FDA sees growing interest, uptick in INDs containing nanomaterials

Regulatory NewsRegulatory News | 13 October 2022 |  By 

To increase chances of product approval, sponsors of drugs containing nanomaterials should identify the risk level of their products and plot out a strategy to mitigate these risks, asserted an official from the US Food and Drug Administration (FDA) at a 11 October symposium sponsored by the FDA’s Small Business and Industry Assistance (SBIA).
 
Officials also noted a growing number of submissions for drugs containing nanomaterials and greater interest in commercializing these products at an update on the agency’s nanotechnology development program.
 
“I’ve enjoyed watching this field evolve, beginning with the time when we struggled simply to define nanotechnology,” said Douglas Throckmorton, deputy director for regulatory programs at FDA’s Center for Drug Evaluation and Research (CDER).
 
CDER received more than 800 investigational new drug applications (INDs) for nanomaterial-containing products, while 77 nanomaterial products have been approved for human use, which Throckmorton called a “tremendous” accomplishment. This represents a significant increase from the 234 nanomaterial INDs submitted in 2017. (RELATED: CDER Officials, Nanomaterial Submissions on the Rise, Regulatory Focus 27 April 2017)
 
FDA’s Anil Patri, FDA’s nanocore director concurred. “This is an exciting field with new innovations and solutions to global problems.” He noted that government spending reached 9 billion this year on nanotechnology and “there is increased interest in supporting lab-to-commercial market initiatives.”
 
Patri further noted that “there has been an evolution of these products from simple delivery systems to complex delivery systems.”
 
Some of the nanomaterial drug approvals include Jazz Pharmaceuticals’ Vyxeos (daunorubicin and cytarabine) for treating acute myeloid leukemia in 2017; Ipsen’s Onivyde (irinotecan liposome injection) approved in 2015 for pancreatic cancer; Talon Therapeutics’ Marqibo (vincristine sulfate liposome injection) approved in 2012 for acute lymphoid leukemia; Bristol Myers Squibb’s Abraxane (paclitaxel protein-bound particle for injectable suspension) approved in 2005 for several cancers; OSI Pharmaceuticals’ Macugen (pegaptanib sodium) approved in 2004 for macular degeneration; and Gilead’s AmBisome (amphotericin B) approved in 1997 as an antifungal.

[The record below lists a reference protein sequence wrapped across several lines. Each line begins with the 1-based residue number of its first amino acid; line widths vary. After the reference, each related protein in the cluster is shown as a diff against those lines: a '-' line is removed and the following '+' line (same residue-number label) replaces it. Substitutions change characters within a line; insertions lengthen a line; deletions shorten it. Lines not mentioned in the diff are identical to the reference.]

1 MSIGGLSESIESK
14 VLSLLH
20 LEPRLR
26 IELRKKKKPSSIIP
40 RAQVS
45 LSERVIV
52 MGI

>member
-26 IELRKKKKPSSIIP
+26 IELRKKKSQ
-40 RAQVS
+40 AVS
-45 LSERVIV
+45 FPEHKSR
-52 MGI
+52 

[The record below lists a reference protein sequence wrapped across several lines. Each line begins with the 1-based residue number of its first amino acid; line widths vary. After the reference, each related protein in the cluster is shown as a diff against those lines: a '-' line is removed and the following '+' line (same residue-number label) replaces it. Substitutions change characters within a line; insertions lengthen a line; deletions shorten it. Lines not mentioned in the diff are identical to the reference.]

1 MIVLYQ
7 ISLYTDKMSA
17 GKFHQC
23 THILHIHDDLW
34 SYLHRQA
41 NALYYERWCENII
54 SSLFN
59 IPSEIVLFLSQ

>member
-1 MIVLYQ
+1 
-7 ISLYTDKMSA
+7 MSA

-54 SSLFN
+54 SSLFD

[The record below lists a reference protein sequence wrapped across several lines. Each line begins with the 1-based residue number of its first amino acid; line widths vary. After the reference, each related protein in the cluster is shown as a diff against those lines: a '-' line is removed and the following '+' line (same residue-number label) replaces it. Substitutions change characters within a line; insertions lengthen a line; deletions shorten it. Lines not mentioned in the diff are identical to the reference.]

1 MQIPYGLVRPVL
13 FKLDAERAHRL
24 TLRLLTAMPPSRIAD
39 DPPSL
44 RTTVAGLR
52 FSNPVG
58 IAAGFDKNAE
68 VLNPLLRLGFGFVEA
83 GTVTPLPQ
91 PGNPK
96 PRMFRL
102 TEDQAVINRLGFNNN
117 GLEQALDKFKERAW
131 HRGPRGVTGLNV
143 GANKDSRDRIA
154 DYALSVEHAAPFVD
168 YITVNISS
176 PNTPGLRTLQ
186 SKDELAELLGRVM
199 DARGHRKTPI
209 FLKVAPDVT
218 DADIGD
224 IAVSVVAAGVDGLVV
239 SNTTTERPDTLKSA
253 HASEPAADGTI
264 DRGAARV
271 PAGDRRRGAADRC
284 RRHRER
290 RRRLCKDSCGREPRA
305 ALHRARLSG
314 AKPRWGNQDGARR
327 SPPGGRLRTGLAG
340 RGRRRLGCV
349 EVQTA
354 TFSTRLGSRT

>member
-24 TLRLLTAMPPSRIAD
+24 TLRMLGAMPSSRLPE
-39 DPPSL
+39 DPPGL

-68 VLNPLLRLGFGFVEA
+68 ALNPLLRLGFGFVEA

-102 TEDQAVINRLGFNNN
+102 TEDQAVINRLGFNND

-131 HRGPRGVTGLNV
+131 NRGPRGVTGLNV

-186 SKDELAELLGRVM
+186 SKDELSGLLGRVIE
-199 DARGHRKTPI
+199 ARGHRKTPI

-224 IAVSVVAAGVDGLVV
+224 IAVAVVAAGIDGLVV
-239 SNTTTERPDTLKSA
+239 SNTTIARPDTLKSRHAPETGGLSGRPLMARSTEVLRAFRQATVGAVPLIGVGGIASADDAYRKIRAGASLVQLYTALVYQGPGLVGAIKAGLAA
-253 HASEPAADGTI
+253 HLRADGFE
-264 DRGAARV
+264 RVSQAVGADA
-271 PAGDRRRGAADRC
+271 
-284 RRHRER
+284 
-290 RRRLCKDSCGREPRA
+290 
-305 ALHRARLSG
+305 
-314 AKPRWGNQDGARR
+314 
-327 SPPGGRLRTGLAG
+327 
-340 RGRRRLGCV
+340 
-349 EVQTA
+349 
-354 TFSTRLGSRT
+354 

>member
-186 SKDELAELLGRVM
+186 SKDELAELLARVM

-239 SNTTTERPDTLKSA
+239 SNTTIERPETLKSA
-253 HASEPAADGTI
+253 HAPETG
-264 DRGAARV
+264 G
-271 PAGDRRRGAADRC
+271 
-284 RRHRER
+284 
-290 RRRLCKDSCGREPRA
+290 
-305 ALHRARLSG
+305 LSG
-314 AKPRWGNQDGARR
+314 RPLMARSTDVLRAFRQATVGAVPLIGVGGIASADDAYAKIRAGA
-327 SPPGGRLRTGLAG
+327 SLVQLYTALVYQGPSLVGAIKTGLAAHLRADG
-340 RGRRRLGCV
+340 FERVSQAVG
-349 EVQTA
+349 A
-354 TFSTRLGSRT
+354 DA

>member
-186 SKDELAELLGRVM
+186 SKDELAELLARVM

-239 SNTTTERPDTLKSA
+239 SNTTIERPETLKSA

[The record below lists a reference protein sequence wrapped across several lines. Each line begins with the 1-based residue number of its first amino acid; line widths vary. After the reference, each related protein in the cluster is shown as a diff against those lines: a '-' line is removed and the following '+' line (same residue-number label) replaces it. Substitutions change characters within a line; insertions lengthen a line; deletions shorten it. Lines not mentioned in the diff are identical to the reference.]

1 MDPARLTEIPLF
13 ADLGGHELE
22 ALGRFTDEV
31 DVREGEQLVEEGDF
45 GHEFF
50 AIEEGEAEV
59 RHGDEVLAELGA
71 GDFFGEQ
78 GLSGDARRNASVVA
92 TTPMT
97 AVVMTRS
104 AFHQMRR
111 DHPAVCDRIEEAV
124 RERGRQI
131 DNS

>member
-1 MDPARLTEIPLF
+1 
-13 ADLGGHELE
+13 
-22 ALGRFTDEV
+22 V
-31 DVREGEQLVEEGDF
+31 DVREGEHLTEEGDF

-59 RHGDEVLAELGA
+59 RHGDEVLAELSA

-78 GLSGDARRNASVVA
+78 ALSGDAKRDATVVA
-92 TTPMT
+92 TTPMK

In the biologics space, Pfizer and BioNTech’s mRNA COVID-19 vaccine Comirnaty was approved in 2021 and is derived from lipid nanoparticles.
 
According to FDA, liposomes, which are used in cancer treatment, were the most prevalent type of nanomaterials used in approved products. These accounted for 33% of submissions from 1973 to 2015, followed by nanocrystals, accounting for 23% of submissions.
 
Know the risk
 
One of the more important takeaways from FDA’s April final guidance on nanomaterials is that sponsors should know which risk category their product is classified as – either high-, medium-, or low-risk – and to outline a risk mitigation strategy commensurate with these risks, said FDA’s Olen Stephens, a chemist with FDA’s Office of New Drug Products. (RELATED: FDA finalizes guidance for drugs and biologics containing nanomaterials, Regulatory Focus 25 April 2022)
 
“Make a rational, scientific argument based on the data to demonstrate the potential benefit of conducting a clinical trial that outweighs the risk to the individual patients,” said Stephens. “Show you understand the product and the unknowns. Enumerate the failure modes and the safeguards you have in place.” These safeguards can include clinical monitoring or strict handling precautions. The benefits can include meeting an unmet need or a first in its class technology.
 
Stephens also urged sponsors to seek pre-IND meetings with FDA, especially if they are unsure of the risk classification of their products. He said these meetings, which are free, provide sponsors with some of the “best forms of advice.”
 
At these meetings, sponsors should provide a “clear description” of the product’s design and should show their batch data. Also, he advised sponsors to “be upfront about [their product’s] residual risk.”
 
SBIA symposium on nanomaterials

 

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